The GAO report, addressed to “Congressional Requestors” was a response to a request to review cybersecurity issues that could impact passenger safety in modern vehicles. The report surveyed automakers, suppliers and other industry representatives, as well as representatives of relative governing bodies about issues such as cybersecurity vulnerabilities in modern vehicles that could impact passenger safety, technologies that could mitigate vulnerabilities and threats, the views of stakeholders on automotive cyber security and Department of Transportation efforts to address vehicle cybersecurity.
Despite independent research dating back more than five years showing that remote, software based attacks on vehicles were technically possible, GAO notes that both the government and industry have been slow to respond.
“Despite awareness of risks related to vehicle cybersecurity since at least 2011, the auto industry and NHTSA have only recently sharpened their focus on this issue,” GAO said.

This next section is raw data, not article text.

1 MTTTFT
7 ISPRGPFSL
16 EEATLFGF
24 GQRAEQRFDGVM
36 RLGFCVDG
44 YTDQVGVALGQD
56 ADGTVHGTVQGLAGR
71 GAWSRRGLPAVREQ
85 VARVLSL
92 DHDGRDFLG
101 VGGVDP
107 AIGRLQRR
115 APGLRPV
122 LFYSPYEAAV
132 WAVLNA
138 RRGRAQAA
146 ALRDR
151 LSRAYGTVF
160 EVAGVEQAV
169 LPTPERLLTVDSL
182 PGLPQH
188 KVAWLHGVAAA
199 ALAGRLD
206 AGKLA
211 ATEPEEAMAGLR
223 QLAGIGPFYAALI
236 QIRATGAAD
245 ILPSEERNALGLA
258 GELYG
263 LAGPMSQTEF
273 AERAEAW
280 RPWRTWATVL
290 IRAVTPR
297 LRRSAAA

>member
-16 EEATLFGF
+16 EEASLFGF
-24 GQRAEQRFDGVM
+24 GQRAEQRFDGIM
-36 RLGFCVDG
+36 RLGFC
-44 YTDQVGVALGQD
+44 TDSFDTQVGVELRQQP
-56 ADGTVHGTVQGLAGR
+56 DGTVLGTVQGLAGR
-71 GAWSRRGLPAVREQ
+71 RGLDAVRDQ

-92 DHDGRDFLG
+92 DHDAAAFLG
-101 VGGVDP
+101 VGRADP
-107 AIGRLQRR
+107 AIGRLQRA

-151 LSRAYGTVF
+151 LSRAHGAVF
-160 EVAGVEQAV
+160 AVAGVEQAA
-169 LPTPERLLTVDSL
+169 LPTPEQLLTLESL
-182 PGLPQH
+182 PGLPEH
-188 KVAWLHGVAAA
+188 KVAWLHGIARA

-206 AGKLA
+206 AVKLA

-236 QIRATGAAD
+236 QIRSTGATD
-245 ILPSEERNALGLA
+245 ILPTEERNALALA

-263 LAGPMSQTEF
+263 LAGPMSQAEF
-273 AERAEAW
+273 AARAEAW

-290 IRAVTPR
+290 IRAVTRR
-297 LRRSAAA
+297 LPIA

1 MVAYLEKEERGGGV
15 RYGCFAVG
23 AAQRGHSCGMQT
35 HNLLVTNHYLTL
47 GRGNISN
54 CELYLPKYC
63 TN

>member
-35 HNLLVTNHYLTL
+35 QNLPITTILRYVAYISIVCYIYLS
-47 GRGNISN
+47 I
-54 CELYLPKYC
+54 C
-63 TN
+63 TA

NHTSA, the government’s lead body on vehicle safety, has taken “several important steps” on vehicle cybersecurity since 2012, GAO noted that the agency has established a vehicle-cybersecurity research program and is “soliciting industry input on the need for government and voluntary industry
standards.” (Security Ledger reported last week on NHTSA’s solicitation for help drafting cyber security standards.) However, “NHTSA does not anticipate making a final determination on the need for government standards until 2018 when additional cybersecurity research is expected to be completed,” GAO noted.